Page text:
Date of Conferral
Doctor of Business Administration (D.B.A.)
Denise L. Land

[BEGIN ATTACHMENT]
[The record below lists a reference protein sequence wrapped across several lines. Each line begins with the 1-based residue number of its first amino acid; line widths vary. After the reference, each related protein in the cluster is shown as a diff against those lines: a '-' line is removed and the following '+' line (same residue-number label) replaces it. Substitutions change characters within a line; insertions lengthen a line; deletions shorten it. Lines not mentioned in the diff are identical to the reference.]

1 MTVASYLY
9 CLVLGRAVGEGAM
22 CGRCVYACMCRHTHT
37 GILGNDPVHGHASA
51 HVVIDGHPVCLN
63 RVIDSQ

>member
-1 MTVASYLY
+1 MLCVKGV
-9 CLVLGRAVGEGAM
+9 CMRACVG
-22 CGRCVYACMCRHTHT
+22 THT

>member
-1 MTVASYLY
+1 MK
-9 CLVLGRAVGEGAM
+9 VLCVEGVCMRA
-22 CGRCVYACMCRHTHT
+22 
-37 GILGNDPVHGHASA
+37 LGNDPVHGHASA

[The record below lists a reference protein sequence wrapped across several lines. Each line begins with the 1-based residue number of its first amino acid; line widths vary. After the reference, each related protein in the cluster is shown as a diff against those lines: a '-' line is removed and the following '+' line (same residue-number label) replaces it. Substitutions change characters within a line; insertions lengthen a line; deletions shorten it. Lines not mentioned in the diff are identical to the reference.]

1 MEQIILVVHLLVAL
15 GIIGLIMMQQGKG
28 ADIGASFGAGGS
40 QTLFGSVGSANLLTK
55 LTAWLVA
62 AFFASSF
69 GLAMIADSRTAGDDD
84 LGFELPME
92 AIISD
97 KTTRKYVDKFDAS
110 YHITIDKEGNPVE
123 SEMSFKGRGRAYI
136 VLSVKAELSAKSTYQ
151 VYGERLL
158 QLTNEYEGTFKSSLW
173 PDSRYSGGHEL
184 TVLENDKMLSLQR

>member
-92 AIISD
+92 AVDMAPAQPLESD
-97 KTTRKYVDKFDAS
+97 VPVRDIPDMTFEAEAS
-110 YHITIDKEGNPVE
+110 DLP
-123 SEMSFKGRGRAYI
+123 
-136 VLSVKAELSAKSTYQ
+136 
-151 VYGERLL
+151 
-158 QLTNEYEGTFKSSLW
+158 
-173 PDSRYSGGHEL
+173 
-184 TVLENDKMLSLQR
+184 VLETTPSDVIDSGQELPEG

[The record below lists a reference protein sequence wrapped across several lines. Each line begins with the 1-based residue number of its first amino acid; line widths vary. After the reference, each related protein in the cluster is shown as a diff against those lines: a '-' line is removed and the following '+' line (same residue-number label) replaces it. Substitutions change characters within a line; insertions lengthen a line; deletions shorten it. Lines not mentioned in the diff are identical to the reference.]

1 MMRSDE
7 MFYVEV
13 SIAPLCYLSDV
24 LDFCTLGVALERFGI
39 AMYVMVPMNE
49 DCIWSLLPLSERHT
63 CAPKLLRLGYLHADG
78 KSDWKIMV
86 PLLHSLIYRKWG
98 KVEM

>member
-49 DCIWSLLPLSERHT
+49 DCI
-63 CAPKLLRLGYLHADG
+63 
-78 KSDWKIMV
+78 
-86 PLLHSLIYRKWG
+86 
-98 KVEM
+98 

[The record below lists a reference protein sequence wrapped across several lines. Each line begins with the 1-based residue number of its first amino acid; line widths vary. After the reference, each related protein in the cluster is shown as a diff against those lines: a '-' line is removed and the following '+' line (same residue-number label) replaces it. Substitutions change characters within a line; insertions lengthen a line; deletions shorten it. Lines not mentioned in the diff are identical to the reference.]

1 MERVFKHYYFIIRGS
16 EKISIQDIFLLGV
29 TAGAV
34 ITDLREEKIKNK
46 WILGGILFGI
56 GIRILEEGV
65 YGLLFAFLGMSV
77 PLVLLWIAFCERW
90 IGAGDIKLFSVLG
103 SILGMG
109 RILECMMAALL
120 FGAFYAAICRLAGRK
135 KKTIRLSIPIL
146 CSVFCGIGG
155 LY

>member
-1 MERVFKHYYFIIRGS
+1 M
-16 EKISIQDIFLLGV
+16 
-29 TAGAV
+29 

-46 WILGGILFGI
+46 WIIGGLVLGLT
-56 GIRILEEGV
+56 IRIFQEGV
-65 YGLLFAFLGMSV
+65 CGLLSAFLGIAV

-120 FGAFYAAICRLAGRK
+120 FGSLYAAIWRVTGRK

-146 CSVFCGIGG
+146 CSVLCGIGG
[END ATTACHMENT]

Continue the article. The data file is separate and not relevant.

Small business restaurants represent a significant segment of the U.S. economy; however, many small business restaurants fail before 5 years of operation. The purpose of this exploratory multiple case study was to explore the strategies entrepreneurs used to sustain operations beyond 5 years. The population for this study was 3 Latin American immigrant small business restaurant owners in the central part of the U.S. state of Georgia, who had sustained operations for more than 5 years. The conceptual framework consisted of entrepreneurship and knowledge management theories. The data derived from semistructured interviews and organizational documents presented by the participants. Data analysis involved using a modified van Kaam method and qualitative analysis software to identify and analyze emergent themes. The 3 themes were cultivation of ego-networks, human capital development, and engaged entrepreneurial activities. The findings from this study suggest that small business owners enhance their external social network, advance the human capital of employees and the entrepreneur, and apply entrepreneurial orientation practices. Using study findings, small business restaurant owners may be better able to have sustainable businesses and, thus, contribute to their local communities' economic and social well-being. Implications for positive social change include the potential to prevent the economic and socially damaging effects of business failures and unemployment as well as the potential to cultivate a skilled U.S. Latin American workforce, through the advancement of human capital.